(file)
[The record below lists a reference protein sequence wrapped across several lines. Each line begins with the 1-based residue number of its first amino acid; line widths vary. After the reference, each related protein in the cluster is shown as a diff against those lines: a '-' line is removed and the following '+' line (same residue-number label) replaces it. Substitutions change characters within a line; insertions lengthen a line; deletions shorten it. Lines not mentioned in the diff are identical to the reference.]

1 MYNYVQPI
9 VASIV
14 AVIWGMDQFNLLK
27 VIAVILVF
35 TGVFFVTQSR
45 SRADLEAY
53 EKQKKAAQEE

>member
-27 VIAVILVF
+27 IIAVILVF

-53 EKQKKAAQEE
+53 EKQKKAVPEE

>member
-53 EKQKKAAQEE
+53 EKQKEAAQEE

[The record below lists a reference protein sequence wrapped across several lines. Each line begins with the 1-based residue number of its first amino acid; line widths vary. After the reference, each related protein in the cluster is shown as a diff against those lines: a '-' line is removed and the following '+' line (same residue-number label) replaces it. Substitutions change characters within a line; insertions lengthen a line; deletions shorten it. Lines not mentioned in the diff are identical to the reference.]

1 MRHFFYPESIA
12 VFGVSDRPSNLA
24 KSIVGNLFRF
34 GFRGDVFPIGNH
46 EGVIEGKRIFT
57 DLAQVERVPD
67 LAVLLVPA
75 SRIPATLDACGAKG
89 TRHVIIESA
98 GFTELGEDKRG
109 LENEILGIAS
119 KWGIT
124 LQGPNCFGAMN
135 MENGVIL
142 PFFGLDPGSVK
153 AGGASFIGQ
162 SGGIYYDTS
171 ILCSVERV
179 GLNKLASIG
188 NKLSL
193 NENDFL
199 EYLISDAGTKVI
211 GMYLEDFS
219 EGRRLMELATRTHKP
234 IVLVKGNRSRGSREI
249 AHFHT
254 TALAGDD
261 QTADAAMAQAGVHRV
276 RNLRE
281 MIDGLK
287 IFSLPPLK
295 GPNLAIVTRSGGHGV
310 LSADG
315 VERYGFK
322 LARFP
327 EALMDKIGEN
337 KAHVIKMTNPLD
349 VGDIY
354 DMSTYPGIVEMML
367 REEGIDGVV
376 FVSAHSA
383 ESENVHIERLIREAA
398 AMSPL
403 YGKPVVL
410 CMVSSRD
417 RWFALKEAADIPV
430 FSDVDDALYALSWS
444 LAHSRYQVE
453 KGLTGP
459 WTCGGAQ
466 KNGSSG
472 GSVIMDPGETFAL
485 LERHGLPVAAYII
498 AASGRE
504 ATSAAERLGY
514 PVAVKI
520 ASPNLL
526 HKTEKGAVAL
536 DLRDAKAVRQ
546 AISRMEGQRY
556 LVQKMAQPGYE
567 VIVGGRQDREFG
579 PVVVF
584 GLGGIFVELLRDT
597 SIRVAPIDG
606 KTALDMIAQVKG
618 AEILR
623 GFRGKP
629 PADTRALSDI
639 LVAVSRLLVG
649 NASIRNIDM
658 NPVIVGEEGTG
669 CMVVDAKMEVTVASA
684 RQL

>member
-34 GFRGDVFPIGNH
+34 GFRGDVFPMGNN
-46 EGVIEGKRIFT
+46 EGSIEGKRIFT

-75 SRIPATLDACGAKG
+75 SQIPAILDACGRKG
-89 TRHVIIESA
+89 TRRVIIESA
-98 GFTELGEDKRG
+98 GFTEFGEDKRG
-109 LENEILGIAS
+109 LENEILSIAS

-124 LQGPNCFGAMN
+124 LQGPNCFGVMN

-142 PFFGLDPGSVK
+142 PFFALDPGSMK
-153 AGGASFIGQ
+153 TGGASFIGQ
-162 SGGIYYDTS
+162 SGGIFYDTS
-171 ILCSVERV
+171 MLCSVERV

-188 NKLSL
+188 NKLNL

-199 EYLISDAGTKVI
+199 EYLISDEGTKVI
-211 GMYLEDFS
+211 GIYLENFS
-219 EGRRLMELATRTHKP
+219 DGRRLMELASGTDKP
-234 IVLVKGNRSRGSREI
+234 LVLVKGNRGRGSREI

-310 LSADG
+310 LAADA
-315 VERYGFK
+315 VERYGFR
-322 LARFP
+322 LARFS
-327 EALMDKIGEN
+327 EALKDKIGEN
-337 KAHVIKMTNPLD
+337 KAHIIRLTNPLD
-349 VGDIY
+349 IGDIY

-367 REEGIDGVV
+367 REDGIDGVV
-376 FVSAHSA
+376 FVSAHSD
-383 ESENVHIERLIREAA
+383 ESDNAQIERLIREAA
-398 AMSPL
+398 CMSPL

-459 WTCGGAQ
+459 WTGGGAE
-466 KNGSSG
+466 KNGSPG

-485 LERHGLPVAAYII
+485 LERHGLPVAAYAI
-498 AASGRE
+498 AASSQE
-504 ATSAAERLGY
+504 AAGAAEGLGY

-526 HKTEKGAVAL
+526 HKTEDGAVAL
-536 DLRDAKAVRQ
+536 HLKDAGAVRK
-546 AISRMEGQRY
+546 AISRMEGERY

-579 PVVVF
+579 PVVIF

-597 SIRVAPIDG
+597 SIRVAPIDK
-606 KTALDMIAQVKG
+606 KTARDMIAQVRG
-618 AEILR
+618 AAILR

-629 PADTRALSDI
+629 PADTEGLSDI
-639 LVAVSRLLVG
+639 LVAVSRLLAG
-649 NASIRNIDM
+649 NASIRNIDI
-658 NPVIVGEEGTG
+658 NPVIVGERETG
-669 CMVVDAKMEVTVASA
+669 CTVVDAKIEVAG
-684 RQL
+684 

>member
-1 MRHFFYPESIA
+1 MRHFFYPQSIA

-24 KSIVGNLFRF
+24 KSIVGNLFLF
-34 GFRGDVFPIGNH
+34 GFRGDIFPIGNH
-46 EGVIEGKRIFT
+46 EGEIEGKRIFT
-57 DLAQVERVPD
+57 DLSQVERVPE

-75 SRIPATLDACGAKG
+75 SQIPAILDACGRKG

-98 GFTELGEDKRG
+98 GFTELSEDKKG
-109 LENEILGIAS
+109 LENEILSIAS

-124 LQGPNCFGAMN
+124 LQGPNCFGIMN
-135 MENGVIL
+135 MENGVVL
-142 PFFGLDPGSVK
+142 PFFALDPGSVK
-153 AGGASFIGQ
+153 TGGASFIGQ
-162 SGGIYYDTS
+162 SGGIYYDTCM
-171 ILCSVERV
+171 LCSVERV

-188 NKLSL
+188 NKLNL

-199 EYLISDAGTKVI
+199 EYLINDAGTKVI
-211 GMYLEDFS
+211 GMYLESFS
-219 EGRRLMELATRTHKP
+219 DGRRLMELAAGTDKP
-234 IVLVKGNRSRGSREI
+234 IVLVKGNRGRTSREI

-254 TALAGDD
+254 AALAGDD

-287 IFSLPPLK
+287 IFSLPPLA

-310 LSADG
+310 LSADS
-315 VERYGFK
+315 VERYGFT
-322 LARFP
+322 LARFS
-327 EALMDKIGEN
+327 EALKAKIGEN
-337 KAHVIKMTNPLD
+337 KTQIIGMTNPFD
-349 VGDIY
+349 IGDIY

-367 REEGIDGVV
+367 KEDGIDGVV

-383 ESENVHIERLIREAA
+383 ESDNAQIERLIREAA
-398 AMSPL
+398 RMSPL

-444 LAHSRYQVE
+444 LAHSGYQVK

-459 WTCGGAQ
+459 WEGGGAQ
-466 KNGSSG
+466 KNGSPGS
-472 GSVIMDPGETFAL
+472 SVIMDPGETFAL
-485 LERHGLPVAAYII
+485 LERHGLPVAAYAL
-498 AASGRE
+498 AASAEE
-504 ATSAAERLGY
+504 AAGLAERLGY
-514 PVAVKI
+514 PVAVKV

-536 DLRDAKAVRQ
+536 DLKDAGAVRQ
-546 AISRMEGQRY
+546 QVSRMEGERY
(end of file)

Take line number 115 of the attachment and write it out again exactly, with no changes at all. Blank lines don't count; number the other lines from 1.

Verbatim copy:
-188 NKLSL